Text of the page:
Agreement between self-reported and objective measures of sleep in people with HIV and lifestyle-similar HIV-negative individuals

Davide De Francesco, Caroline A. Sabin, Alan Winston, Patrick W.G. Mallon, Jane Anderson, Marta Boffito, Nicki D. Doyle, Lewis Haddow, Frank A. Post, Jaime H. Vera, Memory Sachikonye, Susan Redline, Ken M. Kunisaki

Research output: Contribution to journalArticlepeer-review


OBJECTIVES: The aim of this study was to evaluate the agreement between self-reported sleep measures and insomnia with objectively measured sleep parameters in people with HIV (PWH) and HIV-negative individuals.

DESIGN: A cross-sectional analysis of PWH and lifestyle-similar HIV-negative individuals.

METHODS: Self-reported measures included time spent in bed, sleep onset latency and a validated insomnia questionnaire. Objective measures were assessed via 7-days/nights of actigraphy data to determine average and intra-individual variability of several sleep measures (including time spent in bed and onset latency). Spearman's correlation coefficient and Cohen's κ were used to assess the agreement between self-reported and actigraphy-assessed measures. Associations between insomnia and actigraphy-assessed sleep parameters were evaluated using partial least-square discriminant analysis (PLS-DA).

RESULTS: We found fair correlation between self-reported and actigraphy-assessed time spent in bed in 342 PWH (rs = 0.46) and 119 HIV-negative individuals (rs = 0.48). Among PWH, the correlation did not differ by age, education, depressive symptoms and self-reported insomnia (all P > 0.05), but was stronger in men (P = 0.05) and in those with a BMI of at least 25 kg/m2 (P < 0.001). Agreement between self-reported and actigraphy-assessed sleep onset latency was poor in both PWH (κ = 0.002, P = 0.49) and HIV-negative individuals (κ = 0.009, P = 0.65). According to PLS-DA, self-reported insomnia most strongly correlated with intra-individual variability of sleep duration, movement index and efficiency.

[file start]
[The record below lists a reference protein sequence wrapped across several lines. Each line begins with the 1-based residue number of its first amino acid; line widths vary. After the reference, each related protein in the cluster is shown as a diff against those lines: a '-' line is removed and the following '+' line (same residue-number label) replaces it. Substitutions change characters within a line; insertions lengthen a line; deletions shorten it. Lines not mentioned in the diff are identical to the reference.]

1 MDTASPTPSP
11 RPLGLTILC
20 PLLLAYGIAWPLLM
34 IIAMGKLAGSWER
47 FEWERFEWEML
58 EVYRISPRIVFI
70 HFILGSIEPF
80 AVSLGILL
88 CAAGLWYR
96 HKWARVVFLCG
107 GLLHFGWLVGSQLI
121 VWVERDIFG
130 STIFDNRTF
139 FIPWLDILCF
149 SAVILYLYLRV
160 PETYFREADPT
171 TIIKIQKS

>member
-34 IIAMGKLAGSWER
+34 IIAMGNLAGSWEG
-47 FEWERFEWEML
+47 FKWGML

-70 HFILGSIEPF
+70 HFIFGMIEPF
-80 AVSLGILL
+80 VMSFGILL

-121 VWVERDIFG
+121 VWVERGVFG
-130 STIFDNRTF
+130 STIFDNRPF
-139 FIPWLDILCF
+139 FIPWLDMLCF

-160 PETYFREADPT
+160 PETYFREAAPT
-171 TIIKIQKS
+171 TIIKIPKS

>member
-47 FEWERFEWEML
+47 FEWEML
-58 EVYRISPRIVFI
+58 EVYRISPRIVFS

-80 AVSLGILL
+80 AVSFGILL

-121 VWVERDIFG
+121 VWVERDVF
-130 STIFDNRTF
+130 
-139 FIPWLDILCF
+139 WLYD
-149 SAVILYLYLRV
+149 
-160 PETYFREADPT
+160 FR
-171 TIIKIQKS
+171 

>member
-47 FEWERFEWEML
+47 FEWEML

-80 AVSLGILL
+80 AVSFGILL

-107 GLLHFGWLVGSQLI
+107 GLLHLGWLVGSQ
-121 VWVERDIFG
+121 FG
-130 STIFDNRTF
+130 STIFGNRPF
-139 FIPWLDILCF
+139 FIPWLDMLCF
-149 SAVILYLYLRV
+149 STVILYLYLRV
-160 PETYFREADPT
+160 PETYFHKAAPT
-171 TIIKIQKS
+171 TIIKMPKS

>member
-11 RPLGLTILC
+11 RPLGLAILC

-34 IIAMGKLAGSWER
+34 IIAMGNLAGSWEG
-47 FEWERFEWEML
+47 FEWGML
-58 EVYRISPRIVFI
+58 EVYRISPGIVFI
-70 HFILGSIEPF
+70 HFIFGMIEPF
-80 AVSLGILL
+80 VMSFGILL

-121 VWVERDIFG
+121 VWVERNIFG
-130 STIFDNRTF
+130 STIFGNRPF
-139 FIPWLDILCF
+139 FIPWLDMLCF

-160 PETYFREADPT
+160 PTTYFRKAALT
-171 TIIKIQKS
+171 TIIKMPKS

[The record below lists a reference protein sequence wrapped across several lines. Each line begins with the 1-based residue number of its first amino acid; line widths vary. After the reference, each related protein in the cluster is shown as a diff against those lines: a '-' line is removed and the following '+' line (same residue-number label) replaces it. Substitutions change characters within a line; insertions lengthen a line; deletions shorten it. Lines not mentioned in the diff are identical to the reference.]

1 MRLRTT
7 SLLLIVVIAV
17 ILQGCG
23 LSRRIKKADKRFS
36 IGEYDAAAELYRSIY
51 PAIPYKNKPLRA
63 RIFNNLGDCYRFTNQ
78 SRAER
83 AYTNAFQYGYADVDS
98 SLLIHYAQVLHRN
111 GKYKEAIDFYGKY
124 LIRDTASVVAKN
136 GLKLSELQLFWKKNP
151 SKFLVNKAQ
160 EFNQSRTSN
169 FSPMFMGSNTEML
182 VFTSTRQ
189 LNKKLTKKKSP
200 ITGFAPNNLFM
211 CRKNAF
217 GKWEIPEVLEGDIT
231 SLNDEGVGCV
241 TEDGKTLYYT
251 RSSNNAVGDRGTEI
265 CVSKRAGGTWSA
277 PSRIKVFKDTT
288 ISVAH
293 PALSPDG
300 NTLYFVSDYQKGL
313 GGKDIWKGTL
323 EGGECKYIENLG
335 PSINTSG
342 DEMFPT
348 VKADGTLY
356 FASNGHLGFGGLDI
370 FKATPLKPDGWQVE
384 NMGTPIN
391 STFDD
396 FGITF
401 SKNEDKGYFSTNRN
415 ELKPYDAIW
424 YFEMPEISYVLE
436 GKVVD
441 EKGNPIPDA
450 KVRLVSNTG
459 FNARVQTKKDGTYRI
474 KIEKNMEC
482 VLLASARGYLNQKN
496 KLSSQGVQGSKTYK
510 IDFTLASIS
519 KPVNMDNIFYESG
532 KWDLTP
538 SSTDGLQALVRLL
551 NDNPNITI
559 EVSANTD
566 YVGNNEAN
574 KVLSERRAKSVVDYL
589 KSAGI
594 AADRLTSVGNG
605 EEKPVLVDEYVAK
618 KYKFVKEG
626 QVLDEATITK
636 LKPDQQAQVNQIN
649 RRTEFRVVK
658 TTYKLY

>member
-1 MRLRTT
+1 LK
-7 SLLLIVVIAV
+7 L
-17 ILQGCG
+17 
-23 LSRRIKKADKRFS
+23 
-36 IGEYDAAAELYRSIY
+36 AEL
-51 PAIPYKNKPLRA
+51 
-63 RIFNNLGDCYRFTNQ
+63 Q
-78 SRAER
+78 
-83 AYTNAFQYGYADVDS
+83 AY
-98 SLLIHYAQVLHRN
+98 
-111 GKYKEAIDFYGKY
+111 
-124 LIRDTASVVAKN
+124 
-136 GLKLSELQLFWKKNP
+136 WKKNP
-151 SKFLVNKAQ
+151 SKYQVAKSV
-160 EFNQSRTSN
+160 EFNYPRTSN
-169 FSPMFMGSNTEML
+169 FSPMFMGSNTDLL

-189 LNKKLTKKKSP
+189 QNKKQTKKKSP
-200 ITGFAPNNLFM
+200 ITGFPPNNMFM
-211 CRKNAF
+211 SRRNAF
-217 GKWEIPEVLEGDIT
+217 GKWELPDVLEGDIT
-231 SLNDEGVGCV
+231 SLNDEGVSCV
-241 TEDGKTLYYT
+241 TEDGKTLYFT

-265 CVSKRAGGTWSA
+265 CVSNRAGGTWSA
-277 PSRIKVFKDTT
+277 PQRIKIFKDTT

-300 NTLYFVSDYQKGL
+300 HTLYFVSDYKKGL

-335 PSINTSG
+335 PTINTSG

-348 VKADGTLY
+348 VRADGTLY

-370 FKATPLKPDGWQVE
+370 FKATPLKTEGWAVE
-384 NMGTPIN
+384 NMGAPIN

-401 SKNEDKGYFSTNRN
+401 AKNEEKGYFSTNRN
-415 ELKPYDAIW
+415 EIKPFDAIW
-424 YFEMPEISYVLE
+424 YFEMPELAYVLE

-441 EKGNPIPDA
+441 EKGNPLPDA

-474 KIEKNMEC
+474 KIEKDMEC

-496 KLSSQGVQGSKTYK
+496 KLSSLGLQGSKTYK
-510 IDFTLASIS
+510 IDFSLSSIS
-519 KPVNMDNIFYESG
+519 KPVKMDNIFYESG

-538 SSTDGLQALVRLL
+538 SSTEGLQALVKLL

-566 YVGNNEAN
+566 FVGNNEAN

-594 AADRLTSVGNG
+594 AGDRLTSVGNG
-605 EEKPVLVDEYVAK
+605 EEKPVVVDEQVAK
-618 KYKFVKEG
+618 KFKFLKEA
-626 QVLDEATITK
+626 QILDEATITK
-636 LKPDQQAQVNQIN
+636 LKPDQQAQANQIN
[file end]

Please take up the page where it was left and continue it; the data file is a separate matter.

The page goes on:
CONCLUSION: We report poor-to-fair agreement between self-reported and actigraphy-assessed sleep measures in PWH. Insomnia symptoms correlated with regularity of sleep duration, quality and efficiency. These findings highlight the importance of both patient-reported and objective measures of daily sleep variation, for better understanding sleep disorders in PWH.

Original languageEnglish (US)
Pages (from-to)1051-1060
Number of pages10
JournalAIDS (London, England)
Issue number7
StatePublished - Jun 1 2021

Bibliographical note

Publisher Copyright:
Copyright © 2021 Wolters Kluwer Health, Inc. All rights reserved.


  • Cross-Sectional Studies
  • HIV Infections/complications
  • Humans
  • Life Style
  • Male
  • Self Report
  • Sleep

PubMed: MeSH publication types

  • Research Support, Non-U.S. Gov't
  • Journal Article
  • Research Support, N.I.H., Extramural


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